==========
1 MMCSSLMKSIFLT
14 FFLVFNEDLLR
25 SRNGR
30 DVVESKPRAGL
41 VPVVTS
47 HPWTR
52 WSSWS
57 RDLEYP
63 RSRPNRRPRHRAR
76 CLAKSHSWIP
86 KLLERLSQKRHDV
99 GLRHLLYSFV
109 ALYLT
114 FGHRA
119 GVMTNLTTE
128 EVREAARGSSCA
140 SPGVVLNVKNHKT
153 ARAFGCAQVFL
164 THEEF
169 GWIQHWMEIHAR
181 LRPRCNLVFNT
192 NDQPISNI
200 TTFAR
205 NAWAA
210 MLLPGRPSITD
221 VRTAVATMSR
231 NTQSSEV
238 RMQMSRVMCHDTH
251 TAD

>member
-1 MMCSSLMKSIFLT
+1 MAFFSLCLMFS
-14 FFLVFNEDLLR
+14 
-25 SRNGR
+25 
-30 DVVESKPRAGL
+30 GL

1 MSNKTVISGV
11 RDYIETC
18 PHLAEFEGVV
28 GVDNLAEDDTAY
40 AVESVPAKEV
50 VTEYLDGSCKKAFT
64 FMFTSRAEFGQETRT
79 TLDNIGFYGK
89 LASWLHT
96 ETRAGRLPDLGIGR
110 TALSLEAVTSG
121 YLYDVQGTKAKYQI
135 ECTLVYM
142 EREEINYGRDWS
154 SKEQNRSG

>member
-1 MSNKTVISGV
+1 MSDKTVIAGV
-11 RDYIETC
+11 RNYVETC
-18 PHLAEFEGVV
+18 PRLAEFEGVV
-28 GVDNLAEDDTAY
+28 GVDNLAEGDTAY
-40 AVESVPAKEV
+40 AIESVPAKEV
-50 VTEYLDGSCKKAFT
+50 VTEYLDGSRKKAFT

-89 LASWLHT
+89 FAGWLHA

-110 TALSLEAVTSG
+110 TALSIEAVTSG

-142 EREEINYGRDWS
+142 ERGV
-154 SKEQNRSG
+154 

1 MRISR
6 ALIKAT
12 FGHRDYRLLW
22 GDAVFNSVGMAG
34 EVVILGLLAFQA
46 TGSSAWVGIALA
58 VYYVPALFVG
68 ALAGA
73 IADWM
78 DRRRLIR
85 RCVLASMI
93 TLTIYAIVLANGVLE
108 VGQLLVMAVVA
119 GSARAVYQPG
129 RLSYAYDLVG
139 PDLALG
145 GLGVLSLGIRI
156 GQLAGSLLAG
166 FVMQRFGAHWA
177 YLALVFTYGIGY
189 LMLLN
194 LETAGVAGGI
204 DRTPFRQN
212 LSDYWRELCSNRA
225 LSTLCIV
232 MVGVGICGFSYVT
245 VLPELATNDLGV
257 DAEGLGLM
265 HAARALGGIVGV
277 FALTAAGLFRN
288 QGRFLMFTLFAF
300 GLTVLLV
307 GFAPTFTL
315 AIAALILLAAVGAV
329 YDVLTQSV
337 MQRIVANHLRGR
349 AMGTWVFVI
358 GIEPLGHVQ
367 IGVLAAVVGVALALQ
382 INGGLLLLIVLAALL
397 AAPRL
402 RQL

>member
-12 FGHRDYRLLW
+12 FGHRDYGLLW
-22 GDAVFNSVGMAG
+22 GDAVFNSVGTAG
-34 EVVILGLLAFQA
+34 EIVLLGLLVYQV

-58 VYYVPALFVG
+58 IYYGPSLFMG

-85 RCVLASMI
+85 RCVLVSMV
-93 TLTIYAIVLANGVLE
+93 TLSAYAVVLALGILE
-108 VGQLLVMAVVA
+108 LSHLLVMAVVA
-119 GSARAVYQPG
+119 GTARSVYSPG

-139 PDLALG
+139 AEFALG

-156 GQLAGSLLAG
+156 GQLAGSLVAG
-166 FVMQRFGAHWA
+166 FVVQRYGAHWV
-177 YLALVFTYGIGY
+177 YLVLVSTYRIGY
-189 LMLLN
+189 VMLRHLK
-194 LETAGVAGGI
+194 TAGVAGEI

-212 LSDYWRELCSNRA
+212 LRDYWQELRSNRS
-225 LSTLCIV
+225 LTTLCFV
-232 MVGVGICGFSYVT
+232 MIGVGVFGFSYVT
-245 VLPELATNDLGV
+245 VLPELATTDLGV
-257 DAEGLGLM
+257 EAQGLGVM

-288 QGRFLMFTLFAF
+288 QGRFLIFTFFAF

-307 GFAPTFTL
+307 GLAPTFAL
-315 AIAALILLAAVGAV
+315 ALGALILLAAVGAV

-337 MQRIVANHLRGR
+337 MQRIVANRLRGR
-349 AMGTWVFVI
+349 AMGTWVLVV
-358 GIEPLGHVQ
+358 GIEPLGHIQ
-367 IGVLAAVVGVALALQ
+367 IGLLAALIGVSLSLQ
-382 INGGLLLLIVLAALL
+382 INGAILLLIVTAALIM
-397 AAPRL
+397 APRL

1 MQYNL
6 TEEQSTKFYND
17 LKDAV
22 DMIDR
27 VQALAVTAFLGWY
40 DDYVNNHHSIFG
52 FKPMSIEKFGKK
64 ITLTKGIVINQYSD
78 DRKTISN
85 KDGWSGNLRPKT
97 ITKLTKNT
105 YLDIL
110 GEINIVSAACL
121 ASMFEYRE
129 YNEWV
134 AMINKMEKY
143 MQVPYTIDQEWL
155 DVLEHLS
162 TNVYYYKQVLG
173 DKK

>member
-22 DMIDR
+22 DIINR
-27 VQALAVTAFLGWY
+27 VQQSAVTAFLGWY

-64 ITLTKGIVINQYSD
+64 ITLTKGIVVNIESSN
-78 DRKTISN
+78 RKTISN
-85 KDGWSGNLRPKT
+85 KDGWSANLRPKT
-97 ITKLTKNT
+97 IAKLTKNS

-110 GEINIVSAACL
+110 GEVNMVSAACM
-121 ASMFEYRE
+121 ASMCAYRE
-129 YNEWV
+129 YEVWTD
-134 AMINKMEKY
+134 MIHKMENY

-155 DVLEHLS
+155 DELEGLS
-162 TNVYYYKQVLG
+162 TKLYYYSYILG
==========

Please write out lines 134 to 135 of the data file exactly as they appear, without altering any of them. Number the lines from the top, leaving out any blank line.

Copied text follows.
-139 PDLALG
+139 AEFALG